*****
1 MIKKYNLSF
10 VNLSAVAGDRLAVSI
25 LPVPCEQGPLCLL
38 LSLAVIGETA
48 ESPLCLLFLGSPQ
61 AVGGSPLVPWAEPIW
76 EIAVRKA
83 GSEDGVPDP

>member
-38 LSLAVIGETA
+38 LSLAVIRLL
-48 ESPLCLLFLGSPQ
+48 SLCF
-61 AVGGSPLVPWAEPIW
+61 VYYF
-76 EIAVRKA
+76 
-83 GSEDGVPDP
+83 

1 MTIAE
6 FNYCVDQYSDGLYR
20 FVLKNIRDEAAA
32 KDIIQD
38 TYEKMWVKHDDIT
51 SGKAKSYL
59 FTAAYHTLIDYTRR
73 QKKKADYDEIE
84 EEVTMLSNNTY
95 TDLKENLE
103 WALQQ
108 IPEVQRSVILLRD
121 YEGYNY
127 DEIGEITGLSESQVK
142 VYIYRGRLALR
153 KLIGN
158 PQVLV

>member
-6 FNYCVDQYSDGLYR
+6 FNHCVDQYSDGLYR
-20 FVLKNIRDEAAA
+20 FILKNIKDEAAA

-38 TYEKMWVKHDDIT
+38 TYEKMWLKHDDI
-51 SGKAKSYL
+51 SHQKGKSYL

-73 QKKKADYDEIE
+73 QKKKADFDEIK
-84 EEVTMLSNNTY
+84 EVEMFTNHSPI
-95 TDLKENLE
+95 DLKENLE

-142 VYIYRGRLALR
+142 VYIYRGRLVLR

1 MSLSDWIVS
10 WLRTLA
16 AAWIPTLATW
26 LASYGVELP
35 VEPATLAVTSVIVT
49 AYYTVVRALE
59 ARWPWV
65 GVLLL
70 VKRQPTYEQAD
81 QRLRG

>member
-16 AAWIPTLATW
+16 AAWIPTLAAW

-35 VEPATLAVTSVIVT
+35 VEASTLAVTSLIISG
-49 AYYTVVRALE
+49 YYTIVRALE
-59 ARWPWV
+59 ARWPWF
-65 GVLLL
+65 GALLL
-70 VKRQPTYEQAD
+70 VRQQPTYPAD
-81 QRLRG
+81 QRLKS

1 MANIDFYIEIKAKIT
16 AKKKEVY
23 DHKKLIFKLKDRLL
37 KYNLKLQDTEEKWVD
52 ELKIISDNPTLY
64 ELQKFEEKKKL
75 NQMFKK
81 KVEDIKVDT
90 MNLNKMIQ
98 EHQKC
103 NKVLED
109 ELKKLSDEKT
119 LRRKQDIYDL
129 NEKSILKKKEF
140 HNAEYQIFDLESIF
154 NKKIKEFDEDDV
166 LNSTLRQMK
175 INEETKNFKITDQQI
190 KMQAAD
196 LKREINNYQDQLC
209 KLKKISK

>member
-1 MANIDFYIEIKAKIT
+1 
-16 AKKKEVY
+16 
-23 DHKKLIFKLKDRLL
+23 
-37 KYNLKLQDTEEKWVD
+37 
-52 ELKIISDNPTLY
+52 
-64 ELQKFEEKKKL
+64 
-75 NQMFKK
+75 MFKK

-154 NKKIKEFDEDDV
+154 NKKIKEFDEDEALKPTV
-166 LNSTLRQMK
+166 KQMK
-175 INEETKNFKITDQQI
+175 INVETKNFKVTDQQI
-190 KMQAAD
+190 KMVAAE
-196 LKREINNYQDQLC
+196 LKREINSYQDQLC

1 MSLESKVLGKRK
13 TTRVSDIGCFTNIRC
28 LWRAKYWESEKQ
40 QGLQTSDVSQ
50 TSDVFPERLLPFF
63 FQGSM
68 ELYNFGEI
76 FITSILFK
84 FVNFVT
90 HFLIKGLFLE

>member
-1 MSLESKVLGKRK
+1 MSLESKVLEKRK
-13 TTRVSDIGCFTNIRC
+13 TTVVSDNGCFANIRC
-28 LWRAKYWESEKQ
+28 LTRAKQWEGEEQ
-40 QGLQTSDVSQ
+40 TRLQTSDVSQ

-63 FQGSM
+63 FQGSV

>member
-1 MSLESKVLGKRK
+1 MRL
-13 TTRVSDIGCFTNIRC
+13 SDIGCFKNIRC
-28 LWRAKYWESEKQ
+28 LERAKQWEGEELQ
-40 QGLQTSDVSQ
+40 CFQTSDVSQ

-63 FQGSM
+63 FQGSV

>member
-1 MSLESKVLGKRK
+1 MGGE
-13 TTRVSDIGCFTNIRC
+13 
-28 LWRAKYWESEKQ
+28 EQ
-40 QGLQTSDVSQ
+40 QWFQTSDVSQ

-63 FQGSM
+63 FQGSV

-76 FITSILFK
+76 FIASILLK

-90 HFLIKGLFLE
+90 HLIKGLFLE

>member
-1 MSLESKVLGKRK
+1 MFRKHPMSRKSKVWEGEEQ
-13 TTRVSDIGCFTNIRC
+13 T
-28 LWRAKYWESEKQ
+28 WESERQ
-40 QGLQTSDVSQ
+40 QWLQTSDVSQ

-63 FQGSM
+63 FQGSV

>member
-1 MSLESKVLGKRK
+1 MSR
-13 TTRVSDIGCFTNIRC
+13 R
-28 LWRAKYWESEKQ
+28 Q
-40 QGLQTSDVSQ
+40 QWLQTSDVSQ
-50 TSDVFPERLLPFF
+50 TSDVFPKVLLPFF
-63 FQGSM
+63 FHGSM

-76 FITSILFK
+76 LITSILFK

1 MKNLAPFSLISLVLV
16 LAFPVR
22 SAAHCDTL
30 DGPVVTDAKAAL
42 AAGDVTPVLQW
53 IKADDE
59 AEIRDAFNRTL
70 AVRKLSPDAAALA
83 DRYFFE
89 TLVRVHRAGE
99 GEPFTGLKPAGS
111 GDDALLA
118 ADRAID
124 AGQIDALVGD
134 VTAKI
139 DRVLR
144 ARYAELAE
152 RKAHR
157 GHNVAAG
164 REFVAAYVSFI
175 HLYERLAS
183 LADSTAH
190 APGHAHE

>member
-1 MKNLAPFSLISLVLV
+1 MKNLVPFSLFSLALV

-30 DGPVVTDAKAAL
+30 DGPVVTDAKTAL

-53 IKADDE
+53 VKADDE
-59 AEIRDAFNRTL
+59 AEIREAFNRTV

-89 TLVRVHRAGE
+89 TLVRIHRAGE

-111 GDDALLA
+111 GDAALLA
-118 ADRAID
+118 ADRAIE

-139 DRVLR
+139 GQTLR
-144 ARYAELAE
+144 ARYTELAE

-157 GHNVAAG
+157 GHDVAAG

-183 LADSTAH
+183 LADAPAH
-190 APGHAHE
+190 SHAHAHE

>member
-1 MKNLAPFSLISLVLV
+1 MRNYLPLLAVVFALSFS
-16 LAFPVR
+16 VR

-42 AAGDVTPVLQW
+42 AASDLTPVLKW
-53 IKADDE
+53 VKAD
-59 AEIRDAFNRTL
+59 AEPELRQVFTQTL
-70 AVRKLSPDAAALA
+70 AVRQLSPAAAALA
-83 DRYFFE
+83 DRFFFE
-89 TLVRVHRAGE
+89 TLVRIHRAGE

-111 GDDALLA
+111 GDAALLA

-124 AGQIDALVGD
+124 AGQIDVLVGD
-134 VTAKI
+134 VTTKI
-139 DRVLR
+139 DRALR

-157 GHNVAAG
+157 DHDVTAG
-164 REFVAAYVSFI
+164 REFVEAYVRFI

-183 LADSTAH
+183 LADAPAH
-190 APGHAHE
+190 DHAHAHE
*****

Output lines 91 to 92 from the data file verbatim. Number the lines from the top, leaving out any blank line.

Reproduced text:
119 LRRKQDIYDL
129 NEKSILKKKEF